If you’re in Granada, the main reason is probably that you’ve come to see the Alhambra. You may already have been inside the complex, wandered around the palaces and gardens, and climbed the towers of the fortifications, or you may still have that pleasure to come. Either way, it’s worth the effort of making your way up into the Albaicín, the old Moorish quarter of the city that faces the Alhambra across the deep, narrow valley of the River Darro, for a totally different point of view of this amazing fortress.
There are a number of miradors (lookout or vantage points) where you can get the best views, of which the best known is the Mirador San Nicholas. From here, you can see exactly why the fortress was considered impregnable. You can also see the the slightly-out-of-place Palace of Carlos V, and the tiny figures of myriad tourists on the walls and towers. Just below the mirador is a little terrace bar and restaurant called the Huerto de Juan Ranas, where you can enjoy the sight with a long, cool, if slightly pricey, drink. A bit further up, but with the advantage of being directly accessible by the little minibuses that serve the Albaicín, is the Mirador San Cristobal.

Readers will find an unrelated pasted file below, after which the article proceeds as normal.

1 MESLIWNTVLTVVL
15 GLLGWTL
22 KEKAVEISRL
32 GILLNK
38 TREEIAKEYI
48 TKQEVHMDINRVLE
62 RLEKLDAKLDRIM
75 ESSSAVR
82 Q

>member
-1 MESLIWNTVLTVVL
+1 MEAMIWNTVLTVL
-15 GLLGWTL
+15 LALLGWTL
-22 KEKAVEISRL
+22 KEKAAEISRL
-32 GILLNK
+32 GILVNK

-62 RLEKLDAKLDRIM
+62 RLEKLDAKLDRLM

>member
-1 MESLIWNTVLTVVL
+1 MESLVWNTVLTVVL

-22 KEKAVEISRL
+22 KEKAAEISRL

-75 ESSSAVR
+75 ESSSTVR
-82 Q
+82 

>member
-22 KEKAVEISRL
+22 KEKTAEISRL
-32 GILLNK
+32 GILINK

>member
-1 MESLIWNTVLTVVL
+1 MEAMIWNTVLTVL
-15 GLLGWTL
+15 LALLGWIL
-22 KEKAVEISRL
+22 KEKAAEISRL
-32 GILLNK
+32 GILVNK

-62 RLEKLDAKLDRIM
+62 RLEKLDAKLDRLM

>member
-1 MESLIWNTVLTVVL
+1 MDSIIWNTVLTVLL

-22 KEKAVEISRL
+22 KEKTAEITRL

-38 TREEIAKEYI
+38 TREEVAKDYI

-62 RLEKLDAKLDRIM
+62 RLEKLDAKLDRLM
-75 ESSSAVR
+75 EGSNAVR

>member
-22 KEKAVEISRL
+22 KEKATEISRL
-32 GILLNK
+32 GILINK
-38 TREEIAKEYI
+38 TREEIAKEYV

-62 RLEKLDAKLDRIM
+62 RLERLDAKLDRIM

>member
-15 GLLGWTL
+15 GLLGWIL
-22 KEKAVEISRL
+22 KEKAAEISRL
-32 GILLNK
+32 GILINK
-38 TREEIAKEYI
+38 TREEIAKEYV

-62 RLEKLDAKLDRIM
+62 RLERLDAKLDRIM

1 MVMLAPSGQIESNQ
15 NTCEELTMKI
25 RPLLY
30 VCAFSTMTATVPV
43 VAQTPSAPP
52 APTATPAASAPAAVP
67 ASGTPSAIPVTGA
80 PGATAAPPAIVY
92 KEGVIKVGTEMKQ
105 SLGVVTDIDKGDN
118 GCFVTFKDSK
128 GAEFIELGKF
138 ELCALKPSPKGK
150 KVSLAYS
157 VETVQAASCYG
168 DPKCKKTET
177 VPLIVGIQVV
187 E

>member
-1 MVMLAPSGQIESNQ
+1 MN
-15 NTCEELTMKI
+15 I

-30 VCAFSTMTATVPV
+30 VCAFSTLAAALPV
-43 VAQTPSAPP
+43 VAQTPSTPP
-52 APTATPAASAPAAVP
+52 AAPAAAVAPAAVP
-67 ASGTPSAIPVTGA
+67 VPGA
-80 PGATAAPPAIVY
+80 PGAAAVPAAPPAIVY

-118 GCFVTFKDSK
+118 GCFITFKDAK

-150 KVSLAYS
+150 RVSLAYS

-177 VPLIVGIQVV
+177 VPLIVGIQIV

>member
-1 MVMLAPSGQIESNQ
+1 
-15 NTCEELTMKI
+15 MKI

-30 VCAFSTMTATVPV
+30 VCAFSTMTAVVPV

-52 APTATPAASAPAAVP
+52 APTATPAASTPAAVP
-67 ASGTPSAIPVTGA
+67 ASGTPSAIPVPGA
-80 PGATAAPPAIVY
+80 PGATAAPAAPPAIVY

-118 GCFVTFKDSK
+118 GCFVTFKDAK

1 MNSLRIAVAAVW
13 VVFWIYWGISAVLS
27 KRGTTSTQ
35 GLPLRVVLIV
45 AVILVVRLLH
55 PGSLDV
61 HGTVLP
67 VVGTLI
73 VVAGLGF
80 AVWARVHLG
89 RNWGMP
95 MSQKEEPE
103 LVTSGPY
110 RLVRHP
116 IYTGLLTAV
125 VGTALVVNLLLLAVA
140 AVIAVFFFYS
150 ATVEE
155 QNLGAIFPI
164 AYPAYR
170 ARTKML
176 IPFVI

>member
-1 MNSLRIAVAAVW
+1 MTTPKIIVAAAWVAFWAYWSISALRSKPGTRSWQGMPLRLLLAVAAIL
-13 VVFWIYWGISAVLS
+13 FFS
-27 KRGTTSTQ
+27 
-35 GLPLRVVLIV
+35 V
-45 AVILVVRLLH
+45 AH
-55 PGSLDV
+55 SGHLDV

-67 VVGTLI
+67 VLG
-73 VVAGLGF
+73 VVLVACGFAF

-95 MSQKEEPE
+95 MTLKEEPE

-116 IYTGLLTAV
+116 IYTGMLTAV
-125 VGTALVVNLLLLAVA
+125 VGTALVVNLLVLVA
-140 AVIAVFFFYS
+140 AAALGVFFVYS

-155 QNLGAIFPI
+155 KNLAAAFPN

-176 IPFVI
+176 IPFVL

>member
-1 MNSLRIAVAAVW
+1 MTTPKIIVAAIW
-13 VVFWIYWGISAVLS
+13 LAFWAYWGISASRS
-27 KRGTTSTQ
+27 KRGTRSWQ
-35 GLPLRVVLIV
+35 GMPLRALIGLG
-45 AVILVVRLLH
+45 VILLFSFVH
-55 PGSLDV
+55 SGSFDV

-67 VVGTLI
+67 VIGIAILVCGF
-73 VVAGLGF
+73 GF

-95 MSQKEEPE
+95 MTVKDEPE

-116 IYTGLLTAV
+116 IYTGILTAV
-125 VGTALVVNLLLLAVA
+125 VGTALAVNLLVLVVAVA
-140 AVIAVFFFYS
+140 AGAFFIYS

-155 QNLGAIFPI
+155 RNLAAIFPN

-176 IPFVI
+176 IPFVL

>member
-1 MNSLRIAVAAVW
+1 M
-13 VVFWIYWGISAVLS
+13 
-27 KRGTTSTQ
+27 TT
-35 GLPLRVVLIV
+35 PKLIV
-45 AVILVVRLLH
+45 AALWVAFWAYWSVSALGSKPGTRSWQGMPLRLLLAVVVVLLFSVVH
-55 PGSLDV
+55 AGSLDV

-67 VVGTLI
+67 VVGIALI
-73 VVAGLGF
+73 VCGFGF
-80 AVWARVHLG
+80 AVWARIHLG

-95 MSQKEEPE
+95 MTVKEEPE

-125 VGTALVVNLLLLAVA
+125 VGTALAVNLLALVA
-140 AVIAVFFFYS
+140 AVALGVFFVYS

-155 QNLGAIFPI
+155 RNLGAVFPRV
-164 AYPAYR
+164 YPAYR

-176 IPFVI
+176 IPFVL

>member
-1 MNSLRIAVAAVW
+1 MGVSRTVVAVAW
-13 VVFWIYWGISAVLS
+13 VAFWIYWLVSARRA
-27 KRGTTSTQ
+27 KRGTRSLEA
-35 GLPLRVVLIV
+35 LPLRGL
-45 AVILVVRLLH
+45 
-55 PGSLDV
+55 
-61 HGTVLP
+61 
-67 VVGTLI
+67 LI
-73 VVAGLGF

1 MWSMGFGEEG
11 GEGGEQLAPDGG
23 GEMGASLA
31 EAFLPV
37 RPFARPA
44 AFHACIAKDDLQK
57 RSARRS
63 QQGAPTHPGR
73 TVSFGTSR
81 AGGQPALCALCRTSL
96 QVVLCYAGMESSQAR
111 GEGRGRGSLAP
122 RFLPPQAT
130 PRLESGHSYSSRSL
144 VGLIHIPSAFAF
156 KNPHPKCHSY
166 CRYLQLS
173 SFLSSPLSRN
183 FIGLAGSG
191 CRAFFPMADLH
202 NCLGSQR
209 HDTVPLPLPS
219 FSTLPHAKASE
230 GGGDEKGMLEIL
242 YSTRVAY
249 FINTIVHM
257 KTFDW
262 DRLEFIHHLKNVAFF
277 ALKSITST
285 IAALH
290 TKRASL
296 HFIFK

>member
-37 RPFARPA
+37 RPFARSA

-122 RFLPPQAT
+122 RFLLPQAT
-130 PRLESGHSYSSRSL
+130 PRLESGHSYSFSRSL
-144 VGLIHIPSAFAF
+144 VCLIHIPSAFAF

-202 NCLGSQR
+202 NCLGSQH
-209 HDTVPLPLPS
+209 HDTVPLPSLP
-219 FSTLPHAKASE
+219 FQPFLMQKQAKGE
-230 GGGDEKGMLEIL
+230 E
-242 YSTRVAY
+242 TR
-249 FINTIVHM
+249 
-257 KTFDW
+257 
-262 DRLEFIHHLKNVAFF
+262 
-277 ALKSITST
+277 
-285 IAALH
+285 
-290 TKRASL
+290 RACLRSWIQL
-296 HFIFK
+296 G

Walking up the hill into the Albaicín is quite strenuous, and the hillside faces south, so the best times to do it, especially in summer, are the early morning or the evening. But whenever you go, be sure to wear comfy shoes! You can find several good tapas bars on the way up. Our favourites are Mesón el Yunque in Plaza San Miguel Bajo and Bar Aliatar in the Plaza Aliatar. If you want to splash out then the Carmen Mirador de Aixa in Carril de San Agustín offers exquisite views and excellent food.
After dark the walls of the Alhambra are spectacularly lit up and it’s definitely worth going up a second time, though you may want to take a taxi back down afterwards rather than braving the steep narrow streets, which can be tricky to navigate even in daylight.